Why is my nose stuffy even though I am using decongestants?
- Posted on: Jul 18 2013
Your nose is congested because you are using decongestants.
The nasal membranes have various different mechanisms for regulating the degree of congestion. Typically, one side of the nose becomes decongested and open in order to allow for maximum breathing, as the other side becomes congested in order to allow for normal maintenance functions of the membranes. This is called the nasal cycle. In addition, conditions such as allergies, cold, or sinus infection can also lead to congestion of the nose.
There are multiple chemical properties that can lead to congestion of the nose. In essence, once the microscopic muscle tone of the capillary vessels becomes loose, more fluid can leak from the capillaries into the surrounding tissues. When this happens, the membranes become congested and breathing may become difficult.
One way to combat congestion of the nasal passages is to use over-the-counter decongestant medicine. Oral medicines such as Sudafed have been effective in this matter, and are typically used for treatment of allergies and colds. An over-the-counter item which goes by generic name oxymetazoline, with the most common brand name Afrin, is a very potent decongestant. This medicine works on the beforementioned muscle tone of the capillaries to make the muscles go into spasm, therefore cutting off blood supply to the capillaries. With lack of blood supply, the congestion is relieved rather rapidly.
The main problem with using oxymetazoline for long periods of time is the phenomenon called rebound congestion. In plain terms, it means that as oxymetazoline is used over and over, the duration of the effectiveness of the muscle spasm is reduced. So with each subsequent use, there is less effectiveness of the treatment. The patients then end up using the medicine more frequently to achieve the same degree of decongestion. If the medicine is used more than three or four days, the internal mechanisms of the chemical makeup of the nasal passages are actually altered in a way that the patients may not even have adequate breathing if they try to stop using oxymetazoline. This entity is called a rhinitis medicamentosa, which basically means it is a medicine-induced condition from overuse of an over-the-counter medication.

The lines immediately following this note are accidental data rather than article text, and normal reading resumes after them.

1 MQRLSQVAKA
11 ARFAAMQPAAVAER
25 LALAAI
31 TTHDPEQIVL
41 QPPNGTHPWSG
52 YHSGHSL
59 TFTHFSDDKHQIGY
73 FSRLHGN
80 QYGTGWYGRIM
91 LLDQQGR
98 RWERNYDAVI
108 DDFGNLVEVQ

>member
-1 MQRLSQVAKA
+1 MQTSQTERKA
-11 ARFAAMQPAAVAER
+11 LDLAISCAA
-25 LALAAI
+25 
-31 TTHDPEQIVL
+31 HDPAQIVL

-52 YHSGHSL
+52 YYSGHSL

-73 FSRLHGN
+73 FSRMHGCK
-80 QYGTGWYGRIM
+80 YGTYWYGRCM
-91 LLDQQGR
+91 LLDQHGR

Patients often go weeks to months or even years before they realize that they have developed a chemical addiction to over-the-counter oxymetazoline. Often they think that they have a cold that has not gone away for months. The only one way to overcome this dependence, much like any other addiction, is to stop the medicine once and for all. Understandably, the first couple of days will be very tough as most patients will have a rebound congestion that is beyond anything they can handle. It will take a lot of determination not to be tempted to once again use the over-the-counter medication. Most ENT doctors prescribe various different oral decongestants along with steroids and even antibiotics in appropriate settings.
If the patient is able to successfully go through the first couple of days of rebound, they will experience significant relief from their nasal congestion issues after two days.
Once the initial chemical dependence on the over-the-counter medication is addressed, additional anatomical factors may be investigated that could lead to recurrent congestion or blockage issues. Some of these are due to allergies, deviation of the septum, or other various anatomical abnormalities. These may need to be independently addressed as well, but only after cessation of use of oxymetazoline.
If you suspect that you have been suffering from rhinitis medicamentosa, it is best to see an ear, nose, and throat specialist in order to get you over this problem.
Tagged with: afrin, allergies, congestion, decongestion, ear nose throat, ENT, Isaac Namdar, Isaac Namdar MD, nasal blockage, nasal obstruction, nasal stuffiness, New York, new york city, Otolaryngology, Otorhinolaryngology, oxymetazoline, pseudoephedrine, rhinitis, rhinitis medicamentosa, sinusitis, sudafed, vycks